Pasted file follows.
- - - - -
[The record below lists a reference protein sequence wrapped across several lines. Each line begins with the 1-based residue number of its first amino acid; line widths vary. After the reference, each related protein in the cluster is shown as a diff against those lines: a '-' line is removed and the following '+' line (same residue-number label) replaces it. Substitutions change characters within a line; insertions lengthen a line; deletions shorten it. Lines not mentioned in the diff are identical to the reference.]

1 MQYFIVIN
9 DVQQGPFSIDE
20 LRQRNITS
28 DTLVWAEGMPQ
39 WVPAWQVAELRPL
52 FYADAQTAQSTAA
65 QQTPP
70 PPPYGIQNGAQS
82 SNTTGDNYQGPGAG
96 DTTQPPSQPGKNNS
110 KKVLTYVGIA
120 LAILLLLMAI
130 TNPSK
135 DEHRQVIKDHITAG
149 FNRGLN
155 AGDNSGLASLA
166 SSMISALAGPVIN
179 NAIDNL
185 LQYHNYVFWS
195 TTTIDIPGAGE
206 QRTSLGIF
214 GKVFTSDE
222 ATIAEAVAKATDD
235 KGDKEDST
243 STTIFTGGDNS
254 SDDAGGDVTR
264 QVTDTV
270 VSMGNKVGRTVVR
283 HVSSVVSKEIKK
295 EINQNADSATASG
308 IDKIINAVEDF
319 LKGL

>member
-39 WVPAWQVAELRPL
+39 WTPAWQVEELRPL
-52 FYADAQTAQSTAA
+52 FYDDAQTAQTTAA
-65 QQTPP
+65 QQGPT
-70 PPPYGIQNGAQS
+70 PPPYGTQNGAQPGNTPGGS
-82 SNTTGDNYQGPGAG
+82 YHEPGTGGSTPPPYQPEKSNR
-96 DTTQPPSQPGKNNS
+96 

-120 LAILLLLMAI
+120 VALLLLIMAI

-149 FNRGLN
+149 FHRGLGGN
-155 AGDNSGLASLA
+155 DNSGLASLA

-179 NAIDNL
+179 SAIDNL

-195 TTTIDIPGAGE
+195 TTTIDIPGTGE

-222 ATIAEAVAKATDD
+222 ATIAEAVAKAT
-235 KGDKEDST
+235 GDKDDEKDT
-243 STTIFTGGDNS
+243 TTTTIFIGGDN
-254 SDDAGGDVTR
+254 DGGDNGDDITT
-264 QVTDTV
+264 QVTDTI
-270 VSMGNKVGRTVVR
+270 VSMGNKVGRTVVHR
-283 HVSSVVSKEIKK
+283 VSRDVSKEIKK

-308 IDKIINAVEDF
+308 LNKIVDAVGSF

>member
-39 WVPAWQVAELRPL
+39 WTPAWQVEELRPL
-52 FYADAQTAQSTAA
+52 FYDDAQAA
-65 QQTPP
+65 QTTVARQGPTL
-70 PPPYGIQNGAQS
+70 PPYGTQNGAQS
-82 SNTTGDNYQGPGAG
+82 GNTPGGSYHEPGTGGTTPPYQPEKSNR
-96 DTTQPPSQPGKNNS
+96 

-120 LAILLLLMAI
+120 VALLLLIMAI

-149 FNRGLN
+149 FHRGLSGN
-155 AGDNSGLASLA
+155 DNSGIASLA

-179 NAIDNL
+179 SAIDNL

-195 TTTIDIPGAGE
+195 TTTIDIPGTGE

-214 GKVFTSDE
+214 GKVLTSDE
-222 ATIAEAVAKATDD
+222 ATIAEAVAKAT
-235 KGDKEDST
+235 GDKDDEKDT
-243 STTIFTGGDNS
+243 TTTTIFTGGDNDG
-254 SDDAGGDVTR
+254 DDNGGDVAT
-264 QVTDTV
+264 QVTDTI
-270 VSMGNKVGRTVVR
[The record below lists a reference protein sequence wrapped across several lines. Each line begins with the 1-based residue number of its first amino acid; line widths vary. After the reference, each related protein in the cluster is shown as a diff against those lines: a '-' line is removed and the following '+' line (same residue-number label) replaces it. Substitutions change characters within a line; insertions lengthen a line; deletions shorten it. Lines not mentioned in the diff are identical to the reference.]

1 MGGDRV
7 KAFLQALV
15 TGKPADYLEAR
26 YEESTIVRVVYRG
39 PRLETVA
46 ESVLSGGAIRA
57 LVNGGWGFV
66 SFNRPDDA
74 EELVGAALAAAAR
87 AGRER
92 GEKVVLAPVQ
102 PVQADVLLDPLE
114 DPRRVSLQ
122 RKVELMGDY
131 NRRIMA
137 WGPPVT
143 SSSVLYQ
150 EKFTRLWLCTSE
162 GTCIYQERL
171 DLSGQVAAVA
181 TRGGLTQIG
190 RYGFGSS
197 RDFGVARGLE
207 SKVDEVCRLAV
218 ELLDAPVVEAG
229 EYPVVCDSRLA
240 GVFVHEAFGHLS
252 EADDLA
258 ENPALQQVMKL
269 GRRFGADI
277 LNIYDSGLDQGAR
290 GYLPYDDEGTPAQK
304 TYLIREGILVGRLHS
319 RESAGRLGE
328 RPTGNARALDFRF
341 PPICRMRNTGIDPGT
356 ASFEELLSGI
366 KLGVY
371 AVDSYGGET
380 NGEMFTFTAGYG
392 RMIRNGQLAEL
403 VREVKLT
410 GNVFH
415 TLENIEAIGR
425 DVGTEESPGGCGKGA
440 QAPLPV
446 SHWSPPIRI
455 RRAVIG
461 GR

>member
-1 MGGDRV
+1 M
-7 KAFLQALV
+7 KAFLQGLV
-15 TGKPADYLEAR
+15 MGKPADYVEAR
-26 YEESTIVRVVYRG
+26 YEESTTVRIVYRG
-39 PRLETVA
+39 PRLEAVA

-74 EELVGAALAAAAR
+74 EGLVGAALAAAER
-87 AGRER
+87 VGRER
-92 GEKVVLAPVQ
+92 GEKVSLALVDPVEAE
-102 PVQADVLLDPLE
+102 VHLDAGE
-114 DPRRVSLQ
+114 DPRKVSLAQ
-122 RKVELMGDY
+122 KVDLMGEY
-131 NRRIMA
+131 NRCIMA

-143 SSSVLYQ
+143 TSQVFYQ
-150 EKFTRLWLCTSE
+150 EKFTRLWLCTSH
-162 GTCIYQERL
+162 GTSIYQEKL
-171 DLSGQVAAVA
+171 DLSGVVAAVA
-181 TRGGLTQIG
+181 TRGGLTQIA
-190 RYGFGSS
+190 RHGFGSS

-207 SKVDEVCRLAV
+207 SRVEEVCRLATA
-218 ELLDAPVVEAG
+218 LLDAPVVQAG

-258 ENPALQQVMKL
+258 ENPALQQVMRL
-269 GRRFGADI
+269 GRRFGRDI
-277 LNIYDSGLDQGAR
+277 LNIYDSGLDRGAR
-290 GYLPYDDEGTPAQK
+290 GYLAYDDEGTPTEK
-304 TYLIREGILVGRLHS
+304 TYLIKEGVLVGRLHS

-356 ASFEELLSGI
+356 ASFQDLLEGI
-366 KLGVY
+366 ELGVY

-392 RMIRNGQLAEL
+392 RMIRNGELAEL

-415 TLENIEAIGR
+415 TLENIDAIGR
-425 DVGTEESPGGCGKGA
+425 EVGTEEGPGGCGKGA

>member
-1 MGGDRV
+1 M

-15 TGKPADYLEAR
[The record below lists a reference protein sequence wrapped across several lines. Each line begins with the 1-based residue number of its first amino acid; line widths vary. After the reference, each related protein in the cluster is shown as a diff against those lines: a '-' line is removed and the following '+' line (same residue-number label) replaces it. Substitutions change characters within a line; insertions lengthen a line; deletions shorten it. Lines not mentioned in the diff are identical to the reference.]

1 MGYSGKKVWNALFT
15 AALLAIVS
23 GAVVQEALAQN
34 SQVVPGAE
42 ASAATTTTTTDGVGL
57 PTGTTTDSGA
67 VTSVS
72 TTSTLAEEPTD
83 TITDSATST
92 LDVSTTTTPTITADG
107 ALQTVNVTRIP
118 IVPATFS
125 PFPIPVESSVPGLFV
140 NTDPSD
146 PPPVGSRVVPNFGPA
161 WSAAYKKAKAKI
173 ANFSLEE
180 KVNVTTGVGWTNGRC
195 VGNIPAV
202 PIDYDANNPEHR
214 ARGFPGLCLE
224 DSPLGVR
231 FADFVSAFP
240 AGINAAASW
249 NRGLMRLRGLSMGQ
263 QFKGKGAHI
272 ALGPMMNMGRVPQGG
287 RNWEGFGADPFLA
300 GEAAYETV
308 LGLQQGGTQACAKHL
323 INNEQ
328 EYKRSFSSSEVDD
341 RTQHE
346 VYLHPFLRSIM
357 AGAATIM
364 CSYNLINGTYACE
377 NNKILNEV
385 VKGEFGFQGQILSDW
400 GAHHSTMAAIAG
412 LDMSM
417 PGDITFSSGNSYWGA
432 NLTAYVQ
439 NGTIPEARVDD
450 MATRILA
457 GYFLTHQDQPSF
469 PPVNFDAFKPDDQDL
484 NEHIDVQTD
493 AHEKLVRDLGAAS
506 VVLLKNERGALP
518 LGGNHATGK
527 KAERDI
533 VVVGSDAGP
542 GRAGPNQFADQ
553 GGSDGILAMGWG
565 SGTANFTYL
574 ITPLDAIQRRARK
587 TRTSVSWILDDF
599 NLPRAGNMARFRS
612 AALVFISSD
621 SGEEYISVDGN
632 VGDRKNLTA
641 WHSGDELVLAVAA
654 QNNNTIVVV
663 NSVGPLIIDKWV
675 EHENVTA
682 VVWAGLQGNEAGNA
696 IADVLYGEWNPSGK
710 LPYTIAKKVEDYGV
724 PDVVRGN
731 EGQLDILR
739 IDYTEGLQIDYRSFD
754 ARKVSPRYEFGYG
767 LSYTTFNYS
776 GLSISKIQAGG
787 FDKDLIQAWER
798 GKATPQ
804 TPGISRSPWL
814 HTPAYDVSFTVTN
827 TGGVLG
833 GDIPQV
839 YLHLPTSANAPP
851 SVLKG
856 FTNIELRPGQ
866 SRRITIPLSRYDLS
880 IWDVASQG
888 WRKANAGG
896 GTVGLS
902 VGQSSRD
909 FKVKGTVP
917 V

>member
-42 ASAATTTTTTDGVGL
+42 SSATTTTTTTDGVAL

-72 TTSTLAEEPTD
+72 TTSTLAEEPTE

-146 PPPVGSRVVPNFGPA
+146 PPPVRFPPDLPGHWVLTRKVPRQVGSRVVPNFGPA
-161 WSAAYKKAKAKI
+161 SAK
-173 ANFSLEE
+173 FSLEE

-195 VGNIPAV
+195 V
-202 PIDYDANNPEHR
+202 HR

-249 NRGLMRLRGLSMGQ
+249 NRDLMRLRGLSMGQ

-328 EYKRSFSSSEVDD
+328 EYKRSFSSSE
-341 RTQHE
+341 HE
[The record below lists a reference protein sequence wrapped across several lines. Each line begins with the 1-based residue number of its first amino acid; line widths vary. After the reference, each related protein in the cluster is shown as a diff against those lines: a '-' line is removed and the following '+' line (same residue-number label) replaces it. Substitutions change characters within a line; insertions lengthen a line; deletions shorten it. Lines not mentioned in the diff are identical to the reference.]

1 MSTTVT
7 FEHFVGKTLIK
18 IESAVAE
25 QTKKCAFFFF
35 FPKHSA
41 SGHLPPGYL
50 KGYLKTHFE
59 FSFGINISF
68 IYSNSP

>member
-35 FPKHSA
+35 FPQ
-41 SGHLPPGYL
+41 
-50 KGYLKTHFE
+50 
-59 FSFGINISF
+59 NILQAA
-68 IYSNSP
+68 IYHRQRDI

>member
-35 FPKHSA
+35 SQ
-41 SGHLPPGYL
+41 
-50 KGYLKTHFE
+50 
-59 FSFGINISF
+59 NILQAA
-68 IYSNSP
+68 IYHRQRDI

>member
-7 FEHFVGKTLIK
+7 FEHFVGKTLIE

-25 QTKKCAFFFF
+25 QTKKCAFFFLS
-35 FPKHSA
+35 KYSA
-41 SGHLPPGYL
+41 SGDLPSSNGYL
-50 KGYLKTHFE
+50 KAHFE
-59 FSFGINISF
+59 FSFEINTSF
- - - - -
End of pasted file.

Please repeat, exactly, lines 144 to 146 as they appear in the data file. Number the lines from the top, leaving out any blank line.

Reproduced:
328 RPTGNARALDFRF
341 PPICRMRNTGIDPGT
356 ASFEELLSGI